It doesn’t hurt to start looking at other job offers and opportunities that might be more fulfilling.
While browsing offers, you can get a feel for the current market and if it’s worth quitting your current job.
And that can help you decide if it’s best to quit, make a career change, or even hold off on leaving because of a lack of job prospects.
You never want to quit on a whim without knowing if you will have a way to support yourself after.
11. Design a plan
If none of these steps bring you the peace you need, start planning to quit and find a different job.
If it brings nothing but misery, you shouldn’t have to force yourself to stay there any longer.
You deserve to find a job that brings joy to your heart.
I know that changing jobs may sound unfeasible and even simply impossible.
But keep in mind that changing careers just looks different for everyone and will depend on various factors, such as your skills, passions, and financial situation.
For some, it’s possible to quit and take some months off to find something else.
For others, learning new things and gaining new skills is necessary to get the job they want.
What does it look like for you?
If you still don’t know what to do with your life, now is a good time to reflect on that and see where your curiosity takes you.
Get organized and focus on creating your exit plan with a detailed list of steps to make a successful career switch.
4 Things to Consider Before You Quit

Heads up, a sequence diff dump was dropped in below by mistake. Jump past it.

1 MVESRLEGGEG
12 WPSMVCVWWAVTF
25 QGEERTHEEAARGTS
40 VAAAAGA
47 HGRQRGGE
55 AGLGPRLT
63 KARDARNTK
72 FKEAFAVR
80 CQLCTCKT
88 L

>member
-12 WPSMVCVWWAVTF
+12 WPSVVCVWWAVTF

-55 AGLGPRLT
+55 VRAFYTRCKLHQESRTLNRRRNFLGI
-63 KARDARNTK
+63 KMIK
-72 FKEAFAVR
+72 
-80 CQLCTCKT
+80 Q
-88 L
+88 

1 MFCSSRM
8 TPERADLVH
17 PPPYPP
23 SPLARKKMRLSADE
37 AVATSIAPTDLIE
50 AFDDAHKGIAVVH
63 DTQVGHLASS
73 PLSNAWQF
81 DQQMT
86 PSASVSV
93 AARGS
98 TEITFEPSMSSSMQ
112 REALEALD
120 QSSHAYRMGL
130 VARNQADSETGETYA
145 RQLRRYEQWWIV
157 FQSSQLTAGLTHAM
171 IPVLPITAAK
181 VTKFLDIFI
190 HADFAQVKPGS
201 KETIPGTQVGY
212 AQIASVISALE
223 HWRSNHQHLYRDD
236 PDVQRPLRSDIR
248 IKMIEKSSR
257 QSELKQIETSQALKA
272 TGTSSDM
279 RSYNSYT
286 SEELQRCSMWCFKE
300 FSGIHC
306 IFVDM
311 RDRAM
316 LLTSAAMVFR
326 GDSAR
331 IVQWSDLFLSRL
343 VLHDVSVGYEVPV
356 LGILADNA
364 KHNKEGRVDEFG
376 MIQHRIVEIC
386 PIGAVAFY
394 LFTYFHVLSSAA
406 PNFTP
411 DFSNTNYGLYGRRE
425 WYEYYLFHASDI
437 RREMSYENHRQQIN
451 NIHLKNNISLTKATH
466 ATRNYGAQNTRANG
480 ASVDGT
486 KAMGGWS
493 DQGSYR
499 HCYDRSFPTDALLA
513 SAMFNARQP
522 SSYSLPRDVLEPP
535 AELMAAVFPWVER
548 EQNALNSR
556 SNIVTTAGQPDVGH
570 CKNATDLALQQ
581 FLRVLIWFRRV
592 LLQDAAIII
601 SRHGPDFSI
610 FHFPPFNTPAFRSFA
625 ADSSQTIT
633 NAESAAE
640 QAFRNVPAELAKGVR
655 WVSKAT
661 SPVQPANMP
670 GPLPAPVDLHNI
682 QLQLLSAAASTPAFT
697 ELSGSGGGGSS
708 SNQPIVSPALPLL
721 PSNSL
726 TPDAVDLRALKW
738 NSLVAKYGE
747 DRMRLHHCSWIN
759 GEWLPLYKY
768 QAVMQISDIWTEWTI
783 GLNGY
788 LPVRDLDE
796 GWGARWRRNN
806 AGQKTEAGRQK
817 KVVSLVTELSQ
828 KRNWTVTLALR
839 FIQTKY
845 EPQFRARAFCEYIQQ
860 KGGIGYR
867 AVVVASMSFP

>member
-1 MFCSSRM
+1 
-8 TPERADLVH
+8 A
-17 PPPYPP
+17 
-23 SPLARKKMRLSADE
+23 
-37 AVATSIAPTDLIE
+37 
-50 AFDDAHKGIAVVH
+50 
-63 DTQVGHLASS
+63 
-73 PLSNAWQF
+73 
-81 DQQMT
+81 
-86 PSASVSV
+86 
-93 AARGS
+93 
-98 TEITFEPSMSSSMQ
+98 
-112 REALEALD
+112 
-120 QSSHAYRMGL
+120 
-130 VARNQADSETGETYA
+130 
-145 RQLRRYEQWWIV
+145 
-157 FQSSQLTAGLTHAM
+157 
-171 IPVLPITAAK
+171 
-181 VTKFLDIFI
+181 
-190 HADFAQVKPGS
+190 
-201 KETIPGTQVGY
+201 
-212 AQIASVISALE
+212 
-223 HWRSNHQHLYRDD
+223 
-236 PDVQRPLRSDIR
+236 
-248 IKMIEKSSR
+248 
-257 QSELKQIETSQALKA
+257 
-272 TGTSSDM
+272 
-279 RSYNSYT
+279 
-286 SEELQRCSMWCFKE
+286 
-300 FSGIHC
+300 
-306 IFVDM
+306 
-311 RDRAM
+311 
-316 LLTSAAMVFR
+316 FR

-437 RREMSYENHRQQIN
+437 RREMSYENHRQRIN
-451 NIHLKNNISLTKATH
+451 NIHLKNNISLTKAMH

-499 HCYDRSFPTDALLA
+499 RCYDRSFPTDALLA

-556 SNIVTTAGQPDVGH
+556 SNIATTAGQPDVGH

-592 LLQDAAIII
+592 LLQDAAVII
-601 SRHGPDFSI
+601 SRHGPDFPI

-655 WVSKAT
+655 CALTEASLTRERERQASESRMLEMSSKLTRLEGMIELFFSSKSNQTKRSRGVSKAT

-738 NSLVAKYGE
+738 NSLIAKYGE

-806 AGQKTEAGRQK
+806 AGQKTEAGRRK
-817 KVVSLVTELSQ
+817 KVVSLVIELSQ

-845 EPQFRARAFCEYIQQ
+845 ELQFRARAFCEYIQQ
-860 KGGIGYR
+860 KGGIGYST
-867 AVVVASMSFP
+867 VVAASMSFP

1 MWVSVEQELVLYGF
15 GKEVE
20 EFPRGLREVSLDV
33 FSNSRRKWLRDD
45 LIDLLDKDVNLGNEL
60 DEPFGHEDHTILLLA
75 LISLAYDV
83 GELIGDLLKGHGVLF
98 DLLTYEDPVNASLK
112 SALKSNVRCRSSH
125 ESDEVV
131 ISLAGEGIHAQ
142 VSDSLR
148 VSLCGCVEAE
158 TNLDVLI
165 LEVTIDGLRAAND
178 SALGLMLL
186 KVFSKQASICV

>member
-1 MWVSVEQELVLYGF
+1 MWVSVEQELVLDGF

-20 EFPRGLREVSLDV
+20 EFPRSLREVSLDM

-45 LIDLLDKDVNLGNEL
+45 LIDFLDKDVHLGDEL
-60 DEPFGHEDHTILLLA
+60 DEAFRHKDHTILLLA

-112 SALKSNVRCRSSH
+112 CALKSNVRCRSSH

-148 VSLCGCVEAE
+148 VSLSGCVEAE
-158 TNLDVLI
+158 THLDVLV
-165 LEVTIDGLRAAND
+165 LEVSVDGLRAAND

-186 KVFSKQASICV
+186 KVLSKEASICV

Before quitting your job, there are a few things you need to consider to avoid disappointment, frustration, and added stress.
You probably want to hear you should quit now and chase happiness.
And I get you. Trust me; I’ve been there.
But before you go through with it, ask yourself the following questions:
- What’s the minimum amount of money I need each month?
- Calculate anything you’re financially responsible for, such as rent, car notes, groceries, utility bills, and more. Determine how much money you need each month to survive.
- How long can I afford the cost of living without a job?
- Ask yourself if you can afford the cost of living, even without a job. Although it’s possible for some people who may have a hefty bank account or a spouse who works, not everyone can afford to quit.
- Do I have a backup plan lined up?
- It’s not always the best decision to quit when you don’t have anything lined up for yourself. If you don’t have a job offering or a side hustle, how will you afford to pay for anything?
- Do I have financial help from someone else, such as a partner?
- Is there someone supportive at home who would be able to cover expenses if you couldn’t do so anymore? For example, if you have a partner who works full-time, they may not mind you quitting your job to pursue something else. However, you need to think about what would happen if you don’t have anyone else to foot the bill for all your expenses.
The Bottom Line
Hating your job can take a massive toll on your mental health.
It can even cause you to feel like you hate your life as much as you hate the job.
Follow these simple yet effective steps that encourage you to focus on getting to know yourself even better and building a solid foundation to make the right choice.
Try to find that ideal work-life balance and stop overdoing it.
By taking action now, you can keep your job from consuming every bit of your life while realizing that quitting isn’t the only option you have.
Of course, you can leave your job if you hate it that much. But try to dig deeper and see if there’s more to it before putting in your resignation.